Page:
Senate OKs bills to address VA budget crisis, claims backlog

The Senate approved a pair of bills Tuesday taking aim at urgent problems at the Department of Veterans Affairs, clearing a $3.9 billion emergency spending package to fix a looming budget crisis and adopting new measures to pare down a rapidly growing backlog of veterans’ disability claims.

Both bills passed by unanimous vote.

The spending package provides $2.1 billion to continue funding the Veterans Choice Program, which allows veterans to receive private medical care at government expense. VA Secretary David Shulkin had warned that without congressional action the program would run out of money by mid-August, disrupting medical care for thousands of veterans.

Another $1.8 billion would go to core VA health programs, including 28 leases for new VA medical facilities.

The other piece of legislation approved by the Senate would cut the time it takes for the VA to handle appeals from veterans unhappy with their disability payouts, part of a bid to reduce a rapidly growing claims backlog. That bill was a priority for Shulkin, who described the appeals process as “broken.” It comes weeks after President Donald Trump signed into law a bipartisan accountability bill to make it easier to fire employees at VA, pledging to continue with other changes to transform VA “until the job is done.”

The spending package now goes to Trump for his signature, while the disability appeals bill goes back to the House.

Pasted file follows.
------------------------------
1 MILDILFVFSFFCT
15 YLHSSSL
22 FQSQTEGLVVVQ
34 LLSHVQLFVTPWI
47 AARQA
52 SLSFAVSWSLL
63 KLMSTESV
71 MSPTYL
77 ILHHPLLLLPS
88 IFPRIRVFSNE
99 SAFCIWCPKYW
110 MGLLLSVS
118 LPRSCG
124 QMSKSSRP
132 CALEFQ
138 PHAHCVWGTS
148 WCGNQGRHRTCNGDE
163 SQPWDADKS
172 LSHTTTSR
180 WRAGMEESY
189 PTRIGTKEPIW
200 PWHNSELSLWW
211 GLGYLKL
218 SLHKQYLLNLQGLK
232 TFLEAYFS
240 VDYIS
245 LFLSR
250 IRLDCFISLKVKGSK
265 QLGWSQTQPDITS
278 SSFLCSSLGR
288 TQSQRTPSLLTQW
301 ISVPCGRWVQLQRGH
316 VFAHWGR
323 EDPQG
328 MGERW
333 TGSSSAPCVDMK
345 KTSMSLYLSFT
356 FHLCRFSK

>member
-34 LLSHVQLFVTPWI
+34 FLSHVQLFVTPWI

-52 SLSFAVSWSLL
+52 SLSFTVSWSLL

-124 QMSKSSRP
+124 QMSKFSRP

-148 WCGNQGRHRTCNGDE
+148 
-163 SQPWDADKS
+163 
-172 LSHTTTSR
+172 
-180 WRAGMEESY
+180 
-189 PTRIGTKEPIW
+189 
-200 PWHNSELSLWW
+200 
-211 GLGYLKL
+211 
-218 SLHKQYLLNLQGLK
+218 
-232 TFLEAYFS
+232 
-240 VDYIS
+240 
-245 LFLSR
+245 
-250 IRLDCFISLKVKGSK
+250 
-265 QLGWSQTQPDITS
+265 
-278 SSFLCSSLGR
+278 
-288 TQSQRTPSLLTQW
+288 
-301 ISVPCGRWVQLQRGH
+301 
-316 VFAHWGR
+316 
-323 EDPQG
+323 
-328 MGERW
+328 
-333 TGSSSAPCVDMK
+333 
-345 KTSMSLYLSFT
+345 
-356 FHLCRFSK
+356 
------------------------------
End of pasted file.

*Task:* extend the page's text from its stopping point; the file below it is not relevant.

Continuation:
“It is critical that the Veterans Choice Program has the funding to continue offering timely appointments for veterans in their own communities,” said Sen. Johnny Isakson of Georgia, chairman of the Senate Veterans Affairs Committee, who helped broker the emergency deal. “This bicameral, bipartisan agreement is truly a testament to what can be accomplished when Congress works together.”

Sen. John McCain, R-Ariz., also hailed the spending package for VA care.

“We simply cannot afford to let this program expire and send our veterans back to the status quo of never-ending wait-times for appointments and substandard care. The Senate’s passage of this bill to preserve the Veterans Choice Program is an important step forward,” he said.

The Choice Program was put in place after a 2014 wait-time scandal that was discovered at the Phoenix VA hospital and spread throughout the country. Veterans waited weeks or months for appointments amid phony records that covered up the lengthy waits.

A priority for Trump, the program allows veterans to receive care from…

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